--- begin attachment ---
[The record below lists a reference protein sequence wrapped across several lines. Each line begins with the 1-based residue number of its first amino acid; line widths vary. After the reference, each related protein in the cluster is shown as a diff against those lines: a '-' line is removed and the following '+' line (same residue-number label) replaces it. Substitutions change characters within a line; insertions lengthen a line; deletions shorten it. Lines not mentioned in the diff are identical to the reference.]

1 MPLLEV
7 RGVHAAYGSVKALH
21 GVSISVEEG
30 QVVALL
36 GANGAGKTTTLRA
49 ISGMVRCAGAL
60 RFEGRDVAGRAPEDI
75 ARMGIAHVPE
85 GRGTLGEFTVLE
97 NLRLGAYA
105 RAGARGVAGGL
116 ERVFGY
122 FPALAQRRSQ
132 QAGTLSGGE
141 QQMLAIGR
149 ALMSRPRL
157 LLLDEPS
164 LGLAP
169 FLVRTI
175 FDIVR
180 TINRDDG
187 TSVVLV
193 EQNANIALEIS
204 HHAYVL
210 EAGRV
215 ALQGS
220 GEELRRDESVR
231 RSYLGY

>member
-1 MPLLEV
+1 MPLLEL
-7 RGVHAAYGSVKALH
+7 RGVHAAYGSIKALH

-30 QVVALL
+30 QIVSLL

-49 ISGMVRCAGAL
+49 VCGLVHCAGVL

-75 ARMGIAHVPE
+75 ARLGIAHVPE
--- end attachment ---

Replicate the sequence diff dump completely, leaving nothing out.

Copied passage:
[The record below lists a reference protein sequence wrapped across several lines. Each line begins with the 1-based residue number of its first amino acid; line widths vary. After the reference, each related protein in the cluster is shown as a diff against those lines: a '-' line is removed and the following '+' line (same residue-number label) replaces it. Substitutions change characters within a line; insertions lengthen a line; deletions shorten it. Lines not mentioned in the diff are identical to the reference.]

1 MPLLEV
7 RGVHAAYGSVKALH
21 GVSISVEEG
30 QVVALL
36 GANGAGKTTTLRA
49 ISGMVRCAGAL
60 RFEGRDVAGRAPEDI
75 ARMGIAHVPE
85 GRGTLGEFTVLE
97 NLRLGAYA
105 RAGARGVAGGL
116 ERVFGY
122 FPALAQRRSQ
132 QAGTLSGGE
141 QQMLAIGR
149 ALMSRPRL
157 LLLDEPS
164 LGLAP
169 FLVRTI
175 FDIVR
180 TINRDDG
187 TSVVLV
193 EQNANIALEIS
204 HHAYVL
210 EAGRV
215 ALQGS
220 GEELRRDESVR
231 RSYLGY

>member
-1 MPLLEV
+1 MPLLEL
-7 RGVHAAYGSVKALH
+7 RGVHAAYGSIKALH

-30 QVVALL
+30 QIVSLL

-49 ISGMVRCAGAL
+49 VCGLVHCAGVL

-75 ARMGIAHVPE
+75 ARLGIAHVPE